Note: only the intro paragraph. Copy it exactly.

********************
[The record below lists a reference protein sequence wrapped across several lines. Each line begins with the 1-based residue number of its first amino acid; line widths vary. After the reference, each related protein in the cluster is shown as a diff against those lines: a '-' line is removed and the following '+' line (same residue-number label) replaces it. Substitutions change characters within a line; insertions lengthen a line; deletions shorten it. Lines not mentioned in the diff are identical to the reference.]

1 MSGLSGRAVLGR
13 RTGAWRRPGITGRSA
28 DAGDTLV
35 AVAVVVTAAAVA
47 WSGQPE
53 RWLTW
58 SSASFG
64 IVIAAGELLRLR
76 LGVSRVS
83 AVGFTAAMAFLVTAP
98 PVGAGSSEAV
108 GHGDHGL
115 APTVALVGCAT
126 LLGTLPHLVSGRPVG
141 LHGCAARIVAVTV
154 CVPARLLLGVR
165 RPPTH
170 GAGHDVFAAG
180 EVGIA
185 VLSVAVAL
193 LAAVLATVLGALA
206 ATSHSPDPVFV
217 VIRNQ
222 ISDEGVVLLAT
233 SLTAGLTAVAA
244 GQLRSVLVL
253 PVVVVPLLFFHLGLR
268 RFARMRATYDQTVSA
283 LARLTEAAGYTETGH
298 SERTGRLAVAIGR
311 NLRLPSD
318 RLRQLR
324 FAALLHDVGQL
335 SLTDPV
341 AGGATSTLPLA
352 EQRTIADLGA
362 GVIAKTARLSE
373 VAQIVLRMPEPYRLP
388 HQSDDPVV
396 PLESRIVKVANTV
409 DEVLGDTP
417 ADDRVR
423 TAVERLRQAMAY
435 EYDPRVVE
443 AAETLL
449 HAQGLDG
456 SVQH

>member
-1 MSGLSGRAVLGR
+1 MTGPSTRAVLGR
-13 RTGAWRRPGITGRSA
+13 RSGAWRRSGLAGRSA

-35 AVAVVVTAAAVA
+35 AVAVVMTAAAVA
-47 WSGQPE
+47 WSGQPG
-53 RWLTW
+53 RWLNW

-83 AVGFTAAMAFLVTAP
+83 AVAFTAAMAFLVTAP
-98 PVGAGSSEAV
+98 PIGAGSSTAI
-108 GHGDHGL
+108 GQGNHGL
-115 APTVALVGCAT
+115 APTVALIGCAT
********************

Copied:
[The record below lists a reference protein sequence wrapped across several lines. Each line begins with the 1-based residue number of its first amino acid; line widths vary. After the reference, each related protein in the cluster is shown as a diff against those lines: a '-' line is removed and the following '+' line (same residue-number label) replaces it. Substitutions change characters within a line; insertions lengthen a line; deletions shorten it. Lines not mentioned in the diff are identical to the reference.]